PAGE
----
​NASA releases close-up images of Ultima Thule, farthest object ever probed

On Tuesday, NASA's New Horizons spacecraft flew by the space rock, located some 4 billion miles away from Earth.

​NASA releases close-up images of Ultima Thule, farthest object ever probed
  • Ultima Thule, officially known as (486958) 2014 MU69, is a space rock located in the Kuiper belt outside of our solar system.
  • NASA's New Horizons probe flew past Ultima Thule on New Year's Day, snapping hundreds of photos in the process.
  • The data gathered by the probe will hopefully help scientists better understand how planets form.

In the early hours of New Year's Day, NASA's New Horizons spacecraft flew by a mountain-sized world outside of our solar system called Ultima Thule and snapped hundreds of photos. At 4 billion miles away from Earth, it marks the farthest object ever explored by humans. That is, through the use of a probe.

For the approximately 2,500 scientists who'd worked on the project for years, it was a historic and somewhat mind-boggling success.

"What is striking home with me is that we can build a spacecraft on Earth, and we send it out billions of miles away from Earth, and it sends us back all this wonderful data that we get to look at and learn more about our world, our solar system," Alice Bowman, the New Horizons mission operations manager, said during a press conference on Tuesday.

Now, scientists are beginning to receive the historical images taken by the nuclear-powered probe, and it turns out that the 20-mile-wide Ultima Thule, which means "beyond the known world," looks remarkably similar to a snowman.


Formally known as (486958) 2014 MU69, Ultima Thule is a space rock spinning outside of our solar system in a region called the Kuiper belt, about 1 billion miles beyond Pluto, which New Horizons flew past in 2015.


On Tuesday, New Horizons came within 2,200 miles of Ultima Thule at speeds of around 32,200 miles per hour, snapping hundreds of photos during the flyby. The photos reveal that Ultima Thule is likely a contact binary, or "two completely separate objects now joined together," hence its snowman shape.

NASA provided a graphic showing how the space rock likely formed.

Still, no one was quite sure what Ultimate Thule looked like until this week, and it's likely that scientists will learn more about the object as they continue to receive photos from the probe.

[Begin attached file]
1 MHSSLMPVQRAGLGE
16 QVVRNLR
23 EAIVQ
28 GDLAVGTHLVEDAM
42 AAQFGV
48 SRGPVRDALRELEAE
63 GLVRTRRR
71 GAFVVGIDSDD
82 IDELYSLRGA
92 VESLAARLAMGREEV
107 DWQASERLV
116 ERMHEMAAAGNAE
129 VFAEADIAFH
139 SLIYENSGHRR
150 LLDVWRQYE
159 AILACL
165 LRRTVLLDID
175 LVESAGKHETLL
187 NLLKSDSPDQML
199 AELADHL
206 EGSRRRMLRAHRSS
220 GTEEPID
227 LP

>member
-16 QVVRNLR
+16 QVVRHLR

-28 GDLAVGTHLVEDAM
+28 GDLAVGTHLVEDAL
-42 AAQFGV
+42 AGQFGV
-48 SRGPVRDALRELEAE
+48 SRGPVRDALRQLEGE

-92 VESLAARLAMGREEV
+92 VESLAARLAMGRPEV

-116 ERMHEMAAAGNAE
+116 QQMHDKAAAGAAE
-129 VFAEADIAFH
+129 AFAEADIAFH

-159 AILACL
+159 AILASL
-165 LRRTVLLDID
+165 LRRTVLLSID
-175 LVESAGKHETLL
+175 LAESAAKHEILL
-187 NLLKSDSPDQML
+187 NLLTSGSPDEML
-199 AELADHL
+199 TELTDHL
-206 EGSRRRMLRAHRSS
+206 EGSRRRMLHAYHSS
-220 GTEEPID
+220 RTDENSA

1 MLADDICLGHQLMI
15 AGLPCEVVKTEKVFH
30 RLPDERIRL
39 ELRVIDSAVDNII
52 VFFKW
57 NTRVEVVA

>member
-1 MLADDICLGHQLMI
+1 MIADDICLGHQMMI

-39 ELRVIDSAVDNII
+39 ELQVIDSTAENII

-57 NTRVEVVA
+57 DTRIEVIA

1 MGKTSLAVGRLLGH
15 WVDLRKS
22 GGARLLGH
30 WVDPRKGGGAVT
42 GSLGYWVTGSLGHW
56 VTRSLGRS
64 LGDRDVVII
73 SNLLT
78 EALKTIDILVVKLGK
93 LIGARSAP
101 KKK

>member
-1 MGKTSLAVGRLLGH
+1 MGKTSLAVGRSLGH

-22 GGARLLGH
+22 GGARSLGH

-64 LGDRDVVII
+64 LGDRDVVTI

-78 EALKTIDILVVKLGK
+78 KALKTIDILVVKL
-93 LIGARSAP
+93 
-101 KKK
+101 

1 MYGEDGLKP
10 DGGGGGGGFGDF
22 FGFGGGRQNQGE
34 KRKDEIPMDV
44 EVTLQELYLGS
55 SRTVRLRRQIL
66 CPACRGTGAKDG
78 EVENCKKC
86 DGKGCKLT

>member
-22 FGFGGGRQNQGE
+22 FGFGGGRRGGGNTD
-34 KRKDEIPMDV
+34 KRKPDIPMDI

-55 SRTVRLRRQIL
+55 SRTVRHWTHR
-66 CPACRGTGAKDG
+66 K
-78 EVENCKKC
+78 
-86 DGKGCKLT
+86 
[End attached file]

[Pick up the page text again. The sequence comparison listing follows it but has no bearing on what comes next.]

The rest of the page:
"We can definitely say Ultima Thule is red," Carly Howett, a co-investigator of the New Horizons mission, said during a press briefing.

Seeing Ultima Thule up close will hopefully give scientists a better understanding of how planets form.

"New Horizons is like a time machine, taking us back to the birth of the solar system," scientist Jeff Moore of NASA's Ames Research Center said during a press briefing. "We are seeing a physical representation of the beginning of planetary formation, frozen in time. Studying Ultima Thule is helping us understand how planets form — both those in our own solar system and those orbiting other stars in our galaxy."


NASA planetary scientists Dr. Alan Stern put it another way to Business Insider:

"Ultima is the first thing we've been to that is not big enough to have a geological engine like a planet, and also something that's never been warmed greatly by the sun," Stern said. "It's like a time capsule from 4.5 billion years ago. That's what makes it so special."

Stern also compared the object to a planetary embryo:

"In that sense, it's like a paleontologist finding the fossilized embryo of a dinosaur," he said. "It has a very special value."

In an op-ed for the New York Times, Stern noted that the achievement comes exactly 50 years after Apollo 8 launched humans to the moon.

"As you celebrate New Year's Day, cast an eye upward and think for a moment about the amazing things our country and our species can do when we set our minds to it. And picture for a moment that American spacecraft, New Horizons, billions of miles from home, exploring, as Apollo did, for all humankind."

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